There are many solutions to safety. ATS uses theorem proving, Ada uses a special approach to memory pools and syntax. In C++ you have the option to use rich typing. RELIGIOUS WARS WARNING: I've always found that "safety" is a lousy excuse for Java to be a resource hog, especially since the JVM is always full with security leaks like a stray dog with fleas. ;)
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Re: Is the Right Tool a Matter of Preference?

Postby sourmìlk » Mon Jul 23, 2012 12:03 pm UTC

Well I suppose I could consider Ada as an alternative for a lot of things then. Mostly I was hoping for a functional language with C-like performance so I could find an excuse to use one, but I rarely ever consider performance an acceptable sacrifice for making the programming job easier. I don't see why I should be allowed to make a worse product because it's easier to make one. I guess to only time I can think of when this is overridden is if programming a more efficient program is impossible given time constraints.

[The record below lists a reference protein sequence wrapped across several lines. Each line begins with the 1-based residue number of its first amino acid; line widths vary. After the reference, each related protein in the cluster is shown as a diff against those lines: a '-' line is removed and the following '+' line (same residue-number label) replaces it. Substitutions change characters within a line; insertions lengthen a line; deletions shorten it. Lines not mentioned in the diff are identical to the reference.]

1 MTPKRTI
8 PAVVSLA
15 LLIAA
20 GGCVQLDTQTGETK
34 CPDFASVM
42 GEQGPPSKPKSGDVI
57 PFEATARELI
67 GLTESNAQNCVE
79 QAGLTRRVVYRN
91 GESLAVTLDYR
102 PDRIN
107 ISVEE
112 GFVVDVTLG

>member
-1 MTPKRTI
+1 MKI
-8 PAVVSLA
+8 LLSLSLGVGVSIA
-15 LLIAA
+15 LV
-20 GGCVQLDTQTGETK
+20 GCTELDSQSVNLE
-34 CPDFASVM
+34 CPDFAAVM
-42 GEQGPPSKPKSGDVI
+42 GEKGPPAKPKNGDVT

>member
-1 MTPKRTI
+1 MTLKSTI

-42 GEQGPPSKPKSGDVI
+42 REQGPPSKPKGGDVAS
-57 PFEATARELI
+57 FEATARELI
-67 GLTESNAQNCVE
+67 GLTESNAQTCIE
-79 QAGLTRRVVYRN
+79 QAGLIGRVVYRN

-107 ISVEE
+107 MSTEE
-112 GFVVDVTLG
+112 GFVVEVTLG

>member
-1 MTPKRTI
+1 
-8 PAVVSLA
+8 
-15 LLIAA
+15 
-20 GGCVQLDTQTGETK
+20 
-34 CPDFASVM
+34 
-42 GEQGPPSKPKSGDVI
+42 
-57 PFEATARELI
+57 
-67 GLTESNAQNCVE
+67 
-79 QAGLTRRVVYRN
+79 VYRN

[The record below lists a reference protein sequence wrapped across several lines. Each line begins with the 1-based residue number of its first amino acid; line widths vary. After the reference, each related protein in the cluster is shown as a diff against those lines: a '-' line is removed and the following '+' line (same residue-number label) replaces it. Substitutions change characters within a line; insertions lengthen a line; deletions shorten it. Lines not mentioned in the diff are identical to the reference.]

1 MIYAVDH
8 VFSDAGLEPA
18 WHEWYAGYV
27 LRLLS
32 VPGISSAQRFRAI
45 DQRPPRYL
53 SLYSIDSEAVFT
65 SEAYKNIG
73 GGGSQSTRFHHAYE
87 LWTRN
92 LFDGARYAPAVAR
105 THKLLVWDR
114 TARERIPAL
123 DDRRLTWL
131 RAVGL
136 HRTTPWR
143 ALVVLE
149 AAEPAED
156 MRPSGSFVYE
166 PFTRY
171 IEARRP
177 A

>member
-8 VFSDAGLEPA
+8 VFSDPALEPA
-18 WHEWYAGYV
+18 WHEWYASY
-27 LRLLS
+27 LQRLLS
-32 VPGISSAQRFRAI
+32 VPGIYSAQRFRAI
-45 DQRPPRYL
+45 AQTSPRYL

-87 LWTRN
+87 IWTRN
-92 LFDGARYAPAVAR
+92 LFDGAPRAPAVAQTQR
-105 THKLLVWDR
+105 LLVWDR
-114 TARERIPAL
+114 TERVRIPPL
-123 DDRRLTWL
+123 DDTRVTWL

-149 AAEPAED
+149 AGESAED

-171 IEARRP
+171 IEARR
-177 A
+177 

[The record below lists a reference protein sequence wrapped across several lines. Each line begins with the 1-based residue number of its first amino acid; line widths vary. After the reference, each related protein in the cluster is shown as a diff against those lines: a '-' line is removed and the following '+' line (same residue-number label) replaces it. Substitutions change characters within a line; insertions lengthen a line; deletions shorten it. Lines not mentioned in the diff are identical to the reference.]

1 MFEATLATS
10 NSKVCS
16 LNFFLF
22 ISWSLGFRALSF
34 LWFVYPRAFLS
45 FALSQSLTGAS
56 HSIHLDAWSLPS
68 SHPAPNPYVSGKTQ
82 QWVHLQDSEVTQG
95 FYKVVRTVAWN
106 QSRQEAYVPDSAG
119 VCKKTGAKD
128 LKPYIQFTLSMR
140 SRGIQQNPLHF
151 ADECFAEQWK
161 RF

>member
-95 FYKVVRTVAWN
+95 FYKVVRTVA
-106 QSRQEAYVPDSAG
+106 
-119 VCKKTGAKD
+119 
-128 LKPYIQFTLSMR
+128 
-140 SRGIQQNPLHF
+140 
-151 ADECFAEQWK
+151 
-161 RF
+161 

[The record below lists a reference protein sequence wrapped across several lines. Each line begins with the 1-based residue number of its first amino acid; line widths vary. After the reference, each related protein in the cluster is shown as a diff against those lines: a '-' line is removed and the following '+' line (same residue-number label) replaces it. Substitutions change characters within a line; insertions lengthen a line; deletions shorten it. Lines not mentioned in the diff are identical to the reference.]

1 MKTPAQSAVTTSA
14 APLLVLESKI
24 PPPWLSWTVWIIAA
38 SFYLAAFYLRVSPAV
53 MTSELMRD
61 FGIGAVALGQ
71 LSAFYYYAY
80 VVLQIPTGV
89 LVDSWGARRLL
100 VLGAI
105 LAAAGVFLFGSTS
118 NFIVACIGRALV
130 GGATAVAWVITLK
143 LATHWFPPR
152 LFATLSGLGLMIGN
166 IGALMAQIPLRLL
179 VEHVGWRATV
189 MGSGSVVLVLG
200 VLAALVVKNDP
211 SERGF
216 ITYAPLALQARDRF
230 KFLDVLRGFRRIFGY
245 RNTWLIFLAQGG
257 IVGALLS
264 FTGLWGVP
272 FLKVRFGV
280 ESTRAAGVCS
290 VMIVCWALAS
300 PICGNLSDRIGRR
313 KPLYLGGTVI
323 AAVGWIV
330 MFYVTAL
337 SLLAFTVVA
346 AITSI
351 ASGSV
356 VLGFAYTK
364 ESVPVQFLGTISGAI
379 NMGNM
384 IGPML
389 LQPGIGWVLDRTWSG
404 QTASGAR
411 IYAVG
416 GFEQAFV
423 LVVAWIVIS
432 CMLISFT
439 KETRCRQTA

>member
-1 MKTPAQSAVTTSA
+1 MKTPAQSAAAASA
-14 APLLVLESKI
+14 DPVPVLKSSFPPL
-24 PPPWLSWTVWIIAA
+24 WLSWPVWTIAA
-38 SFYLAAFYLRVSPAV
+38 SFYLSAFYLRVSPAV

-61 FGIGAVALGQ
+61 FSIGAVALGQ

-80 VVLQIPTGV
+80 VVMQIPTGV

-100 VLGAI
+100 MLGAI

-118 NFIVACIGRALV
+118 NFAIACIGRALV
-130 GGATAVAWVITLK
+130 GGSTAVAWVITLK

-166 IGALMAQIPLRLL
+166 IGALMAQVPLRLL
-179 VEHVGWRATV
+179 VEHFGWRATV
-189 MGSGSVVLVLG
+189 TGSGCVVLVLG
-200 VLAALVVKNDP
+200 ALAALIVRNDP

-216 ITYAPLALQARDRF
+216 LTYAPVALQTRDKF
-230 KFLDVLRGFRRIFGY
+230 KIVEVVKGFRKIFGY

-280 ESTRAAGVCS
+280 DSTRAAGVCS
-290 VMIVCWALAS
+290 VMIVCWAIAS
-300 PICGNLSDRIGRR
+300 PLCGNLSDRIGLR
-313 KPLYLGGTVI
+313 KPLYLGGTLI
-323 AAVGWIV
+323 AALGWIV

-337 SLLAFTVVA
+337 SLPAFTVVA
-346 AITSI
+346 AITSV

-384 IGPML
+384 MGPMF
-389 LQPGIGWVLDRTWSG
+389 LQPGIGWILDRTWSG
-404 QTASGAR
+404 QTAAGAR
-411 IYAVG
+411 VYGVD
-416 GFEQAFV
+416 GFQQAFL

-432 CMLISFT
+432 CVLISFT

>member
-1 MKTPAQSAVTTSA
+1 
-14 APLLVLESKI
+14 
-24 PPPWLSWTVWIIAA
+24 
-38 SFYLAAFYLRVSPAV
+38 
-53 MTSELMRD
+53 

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Re: Is the Right Tool a Matter of Preference?

Postby Xanthir » Mon Jul 23, 2012 12:56 pm UTC

sourmìlk wrote:I don't see why I should be allowed to make a worse product because it's easier to make one. I guess to only time I can think of when this is overridden is if programming a more efficient program is impossible given time constraints.

This. There are many definitions of "worse". Wasting time on screwing around with your memory in exchange for speed means less time hunting non-memory-related bugs and adding more features and polish. If you have sufficient money and time, you can make that "less" be "enough", but that's not always possible.